Figure 3: Laminated cards made learning more interesting
Perhaps most importantly for Mosaic, the restructured training provides new hires with valuable context about the company and its mission. It connects their jobs to big-picture goals—illustrating how Mosaic helps the world grow the food it needs, and the important role employees play in this scenario.
“New hires walk into training on day one wondering, ‘Who is Mosaic?’ At the end of day four, they know: ‘We are Mosaic,’” notes BLP on a project webpage.
The revamped training material for the annual refresher training has seasoned employees progressing through a similar learning map called “Risky Rock Mine,” where they are tasked with identifying and eliminating hazards in each section of the mine they visit. It also reminds employees of the company’s mission.
“Although there were games all throughout the curriculum, I think the reason that the project was so successful was because it took a step back from the gaming piece,” Boller said. “The company did a good job of looking at the regulations they needed to comply with and the procedures that had to be taught, and very intentionally connected them to a more high-level business acumen about what the company is and what they want people to know about their organization.
“Rather than telling someone, ‘You have to take this course on how not to fall off a platform,’ they showed how following the procedures is helping Mosaic achieve its mission, which is helping the world grow the food it needs.”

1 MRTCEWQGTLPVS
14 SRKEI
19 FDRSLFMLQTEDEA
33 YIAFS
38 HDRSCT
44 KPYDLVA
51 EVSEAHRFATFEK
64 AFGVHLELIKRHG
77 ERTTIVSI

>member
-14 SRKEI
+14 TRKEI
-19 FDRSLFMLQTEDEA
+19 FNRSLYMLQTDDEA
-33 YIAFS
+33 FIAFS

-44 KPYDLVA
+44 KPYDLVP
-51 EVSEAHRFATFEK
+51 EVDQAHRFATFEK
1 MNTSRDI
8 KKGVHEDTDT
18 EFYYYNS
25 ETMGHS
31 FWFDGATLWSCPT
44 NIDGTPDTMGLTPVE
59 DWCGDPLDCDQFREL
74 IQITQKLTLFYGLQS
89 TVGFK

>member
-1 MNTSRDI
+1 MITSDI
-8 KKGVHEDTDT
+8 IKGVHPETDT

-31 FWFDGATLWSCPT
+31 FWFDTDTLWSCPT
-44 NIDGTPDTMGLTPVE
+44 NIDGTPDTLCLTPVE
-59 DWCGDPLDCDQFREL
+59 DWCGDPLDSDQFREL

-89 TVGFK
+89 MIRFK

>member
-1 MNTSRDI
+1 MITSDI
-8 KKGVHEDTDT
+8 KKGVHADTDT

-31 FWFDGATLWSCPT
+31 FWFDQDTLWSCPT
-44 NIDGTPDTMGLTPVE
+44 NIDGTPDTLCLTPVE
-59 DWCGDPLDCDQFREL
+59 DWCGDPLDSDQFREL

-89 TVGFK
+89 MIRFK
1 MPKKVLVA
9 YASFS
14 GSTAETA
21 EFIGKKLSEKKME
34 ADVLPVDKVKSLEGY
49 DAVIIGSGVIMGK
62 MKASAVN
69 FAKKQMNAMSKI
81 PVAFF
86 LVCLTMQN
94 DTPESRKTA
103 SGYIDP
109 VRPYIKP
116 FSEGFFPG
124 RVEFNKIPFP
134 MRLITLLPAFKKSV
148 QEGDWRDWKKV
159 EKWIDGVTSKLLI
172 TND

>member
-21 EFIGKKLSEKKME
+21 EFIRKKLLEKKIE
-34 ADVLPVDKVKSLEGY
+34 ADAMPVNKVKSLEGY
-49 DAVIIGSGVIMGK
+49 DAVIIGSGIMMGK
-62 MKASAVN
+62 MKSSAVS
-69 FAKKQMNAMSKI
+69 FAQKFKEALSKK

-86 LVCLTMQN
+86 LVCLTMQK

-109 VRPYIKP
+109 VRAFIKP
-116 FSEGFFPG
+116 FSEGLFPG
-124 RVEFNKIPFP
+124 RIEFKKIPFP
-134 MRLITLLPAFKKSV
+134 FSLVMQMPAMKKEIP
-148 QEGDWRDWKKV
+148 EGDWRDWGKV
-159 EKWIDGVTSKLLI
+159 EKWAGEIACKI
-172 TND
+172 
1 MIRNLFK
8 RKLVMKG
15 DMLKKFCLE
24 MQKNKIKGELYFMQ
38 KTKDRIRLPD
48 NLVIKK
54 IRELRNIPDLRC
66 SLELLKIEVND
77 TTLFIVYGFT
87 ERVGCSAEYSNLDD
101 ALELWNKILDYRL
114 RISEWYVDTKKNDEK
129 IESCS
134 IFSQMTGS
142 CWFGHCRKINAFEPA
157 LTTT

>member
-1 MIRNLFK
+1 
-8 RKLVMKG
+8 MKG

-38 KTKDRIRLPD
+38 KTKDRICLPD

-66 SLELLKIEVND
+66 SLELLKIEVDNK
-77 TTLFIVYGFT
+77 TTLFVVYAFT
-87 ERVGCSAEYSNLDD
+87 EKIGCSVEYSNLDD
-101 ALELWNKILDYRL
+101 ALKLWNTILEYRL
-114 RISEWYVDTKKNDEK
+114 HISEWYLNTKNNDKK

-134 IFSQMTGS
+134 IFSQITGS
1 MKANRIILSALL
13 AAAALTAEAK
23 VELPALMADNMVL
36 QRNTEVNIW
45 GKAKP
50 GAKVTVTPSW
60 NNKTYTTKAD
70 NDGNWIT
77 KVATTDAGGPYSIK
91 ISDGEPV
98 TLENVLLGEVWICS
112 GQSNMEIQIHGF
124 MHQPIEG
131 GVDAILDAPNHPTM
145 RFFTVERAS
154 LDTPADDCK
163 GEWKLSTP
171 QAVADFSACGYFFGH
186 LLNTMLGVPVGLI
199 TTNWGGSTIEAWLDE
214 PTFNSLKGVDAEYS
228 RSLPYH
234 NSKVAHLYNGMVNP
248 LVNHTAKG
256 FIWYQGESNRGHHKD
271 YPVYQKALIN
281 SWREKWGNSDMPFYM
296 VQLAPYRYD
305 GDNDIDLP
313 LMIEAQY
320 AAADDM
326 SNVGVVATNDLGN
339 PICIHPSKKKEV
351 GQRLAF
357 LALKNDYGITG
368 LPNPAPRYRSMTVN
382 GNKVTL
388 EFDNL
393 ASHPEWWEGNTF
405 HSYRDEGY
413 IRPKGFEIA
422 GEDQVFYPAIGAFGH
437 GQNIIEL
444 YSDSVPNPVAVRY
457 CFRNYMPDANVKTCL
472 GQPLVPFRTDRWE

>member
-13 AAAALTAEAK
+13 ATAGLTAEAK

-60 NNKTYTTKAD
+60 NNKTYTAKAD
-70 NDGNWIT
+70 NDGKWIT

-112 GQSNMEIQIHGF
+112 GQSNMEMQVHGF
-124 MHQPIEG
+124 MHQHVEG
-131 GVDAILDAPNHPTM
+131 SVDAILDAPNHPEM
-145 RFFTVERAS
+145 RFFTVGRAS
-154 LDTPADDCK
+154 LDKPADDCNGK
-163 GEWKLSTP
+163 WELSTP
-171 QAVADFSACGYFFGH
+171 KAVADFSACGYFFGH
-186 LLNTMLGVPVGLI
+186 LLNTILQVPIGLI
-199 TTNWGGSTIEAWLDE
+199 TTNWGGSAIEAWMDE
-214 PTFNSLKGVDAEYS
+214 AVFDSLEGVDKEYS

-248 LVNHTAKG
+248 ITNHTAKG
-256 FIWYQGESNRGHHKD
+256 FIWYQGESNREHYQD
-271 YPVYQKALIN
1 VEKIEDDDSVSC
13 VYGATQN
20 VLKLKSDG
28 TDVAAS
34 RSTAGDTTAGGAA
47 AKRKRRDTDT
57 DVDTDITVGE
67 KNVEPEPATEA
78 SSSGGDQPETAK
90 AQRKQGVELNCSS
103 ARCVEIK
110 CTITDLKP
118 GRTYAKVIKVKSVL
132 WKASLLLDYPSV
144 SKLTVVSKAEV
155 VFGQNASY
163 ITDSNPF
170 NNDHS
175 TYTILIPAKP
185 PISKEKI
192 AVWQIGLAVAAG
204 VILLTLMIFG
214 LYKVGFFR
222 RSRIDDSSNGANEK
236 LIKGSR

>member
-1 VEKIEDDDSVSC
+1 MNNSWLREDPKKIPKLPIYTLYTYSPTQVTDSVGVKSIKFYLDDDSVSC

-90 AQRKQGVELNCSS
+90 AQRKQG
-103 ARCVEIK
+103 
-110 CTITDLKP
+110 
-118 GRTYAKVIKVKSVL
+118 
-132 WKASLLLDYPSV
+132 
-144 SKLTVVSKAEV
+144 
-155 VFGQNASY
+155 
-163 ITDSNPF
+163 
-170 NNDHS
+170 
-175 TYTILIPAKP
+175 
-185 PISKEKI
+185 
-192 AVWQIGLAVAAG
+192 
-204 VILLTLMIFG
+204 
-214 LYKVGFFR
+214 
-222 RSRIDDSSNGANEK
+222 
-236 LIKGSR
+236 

Mosaic’s revamped training programs are already demonstrating results in the areas of improved job performance, compliance, and risk awareness. When surveyed immediately after the first training, 76 percent of learners said they expected the training to improve their job performance by at least 10 percent in the coming 12 months. When they were surveyed again six weeks later, this grew to 81 percent. Managers rated the statement “The employee has been able to successfully apply the knowledge/skills learned in the class on the job” a 4.42 out of 5.
By putting a new twist on what may be perceived as dry content, BLP made the required safety compliance training more interesting for participants. Overall, the new-hire training received a 4.41 out of 5 evaluation for increasing engagement, while the annual refresher training received an overall course evaluation score of 4.26 out of 5.
Comments from participants included:
- “This is the bar for good training.”
- “The trainers were great and made me glad to work for Mosaic.”
- “This class wasn’t what I expected. I had to actually pay attention.”
- “I couldn’t sleep through the annual refresher training this year.”
“Phosphate Foundations proves that compliance training does not have to be boring or dull,” concludes Linda Anhalt, EHS training manager at Mosaic.
Andy McGuire, Mosaic’s director of operations for learning and development, agrees. “Linda Anhalt came up with a new and innovative idea on how to deliver an engaging, interactive, and integrated performance-based course for safety compliance training, which has historically been viewed as highly necessary but needing much greater participant engagement,” he said.